CBRE is slightly more optimistic. While some Taiwanese investors may become more conservative in response to the rate cut, some are likely to seek investment opportunities in gateway cities of mature markets, says Lin of CBRE. He also believes that the domestic insurance companies, which have so far been investing mainly in Europe, will gradually move to invest in the domestic real estate.
Latest statistics show that the Taiwanese banks have also turned conservative towards the real estate sector. According to statistics compiled by the central bank, outstanding construction loans for February fell year on year for the third consecutive month.
Meanwhile, oversupply in the market is forcing developers to scale back the launch of new real estate, analysts say. Cooling measures announced by the central bank, including tax hikes that went into force in January, are expected to increase the tax burden on some home sellers. Total home mortgage fell by 4.28% year on year to TWD6.12trn in February.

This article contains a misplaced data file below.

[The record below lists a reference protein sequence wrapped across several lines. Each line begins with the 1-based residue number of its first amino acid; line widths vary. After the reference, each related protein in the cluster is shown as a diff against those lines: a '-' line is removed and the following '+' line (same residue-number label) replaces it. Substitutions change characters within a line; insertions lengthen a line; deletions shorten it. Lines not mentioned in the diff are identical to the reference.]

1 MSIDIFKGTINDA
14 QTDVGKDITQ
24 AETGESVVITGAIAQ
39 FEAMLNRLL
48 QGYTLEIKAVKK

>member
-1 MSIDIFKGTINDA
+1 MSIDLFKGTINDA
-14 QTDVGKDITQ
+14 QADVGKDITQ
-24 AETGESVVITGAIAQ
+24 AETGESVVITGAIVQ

The revised tax law imposes a capital gains tax of up to 45% on people who sell their commercial or residential property within a certain period of time from the date of purchase.
On the whole, analysts believe the uncertainty surrounding Taiwan’s economy will continue to weigh on investor sentiment. That, in turn, might also have an adverse impact on the leasing market, including leasing demand, rental income, among others.
As for real estate development, notable projects in Taipei are mostly large-scale and are composed of mix-used functions.
Analysts also expect to see more local investors partner with experienced foreign entities – including developers, investors or operators. Local developers can benefit from the expertise of the foreign entities, they say.
Meanwhile, politics will continue to be a main source of concern before the new government is inaugurated in May.
There are also concerns about whether China might announce policies that could curb Chinese tourists to Taiwan, affecting retail.
The new government might also announce measures to boost the real estate market. However, it is more likely to focus more on the social sector, such as building government-subsidised housing for low-income households.
Overall, the market sentiment continues to be weak on the back of falling exports, and institutional investors are likely to remain relatively conservative in the near term. As a result, everything seems to point to a market that is likely to get a lot worse before it gets better.